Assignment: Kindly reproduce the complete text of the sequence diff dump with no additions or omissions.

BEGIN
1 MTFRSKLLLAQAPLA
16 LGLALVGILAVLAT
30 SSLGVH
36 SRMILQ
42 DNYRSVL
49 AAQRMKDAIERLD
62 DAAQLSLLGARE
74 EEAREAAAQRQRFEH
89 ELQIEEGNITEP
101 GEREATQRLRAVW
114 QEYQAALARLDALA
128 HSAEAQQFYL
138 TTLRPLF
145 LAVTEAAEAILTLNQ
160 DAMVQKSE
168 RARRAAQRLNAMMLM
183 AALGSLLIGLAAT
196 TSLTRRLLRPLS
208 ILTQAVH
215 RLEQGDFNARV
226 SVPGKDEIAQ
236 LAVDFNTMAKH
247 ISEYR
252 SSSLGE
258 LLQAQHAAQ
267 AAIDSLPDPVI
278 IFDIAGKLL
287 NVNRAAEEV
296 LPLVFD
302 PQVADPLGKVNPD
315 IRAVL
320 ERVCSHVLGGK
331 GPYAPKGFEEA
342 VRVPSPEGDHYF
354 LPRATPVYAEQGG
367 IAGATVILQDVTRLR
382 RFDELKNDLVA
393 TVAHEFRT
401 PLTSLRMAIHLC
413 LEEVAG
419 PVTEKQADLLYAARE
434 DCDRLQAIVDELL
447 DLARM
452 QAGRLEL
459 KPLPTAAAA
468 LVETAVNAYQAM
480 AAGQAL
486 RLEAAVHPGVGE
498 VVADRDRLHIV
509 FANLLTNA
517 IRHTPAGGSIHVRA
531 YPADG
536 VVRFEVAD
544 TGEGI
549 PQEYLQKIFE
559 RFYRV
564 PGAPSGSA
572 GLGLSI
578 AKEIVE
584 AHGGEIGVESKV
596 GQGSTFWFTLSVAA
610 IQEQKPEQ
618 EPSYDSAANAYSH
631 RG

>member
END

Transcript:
1 MTFRSKLLLAQAPLA
16 LGLALVGILAVLAT
30 SSLGVH
36 SRMILQ
42 DNYRSVL
49 AAQRMKDAIERLD
62 DAAQLSLLGARE
74 EEAREAAAQRQRFEH
89 ELQIEEGNITEP
101 GEREATQRLRAVW
114 QEYQAALARLDALA
128 HSAEAQQFYL
138 TTLRPLF
145 LAVTEAAEAILTLNQ
160 DAMVQKSE
168 RARRAAQRLNAMMLM
183 AALGSLLIGLAAT
196 TSLTRRLLRPLS
208 ILTQAVH
215 RLEQGDFNARV
226 SVPGKDEIAQ
236 LAVDFNTMAKH
247 ISEYR
252 SSSLGE
258 LLQAQHAAQ
267 AAIDSLPDPVI
278 IFDIAGKLL
287 NVNRAAEEV
296 LPLVFD
302 PQVADPLGKVNPD
315 IRAVL
320 ERVCSHVLGGK
331 GPYAPKGFEEA
342 VRVPSPEGDHYF
354 LPRATPVYAEQGG
367 IAGATVILQDVTRLR
382 RFDELKNDLVA
393 TVAHEFRT
401 PLTSLRMAIHLC
413 LEEVAG
419 PVTEKQADLLYAARE
434 DCDRLQAIVDELL
447 DLARM
452 QAGRLEL
459 KPLPTAAAA
468 LVETAVNAYQAM
480 AAGQAL
486 RLEAAVHPGVGE
498 VVADRDRLHIV
509 FANLLTNA
517 IRHTPAGGSIHVRA
531 YPADG
536 VVRFEVAD
544 TGEGI
549 PQEYLQKIFE
559 RFYRV
564 PGAPSGSA
572 GLGLSI
578 AKEIVE
584 AHGGEIGVESKV
596 GQGSTFWFTLSVAA
610 IQEQKPEQ
618 EPSYDSAANAYSH
631 RG

>member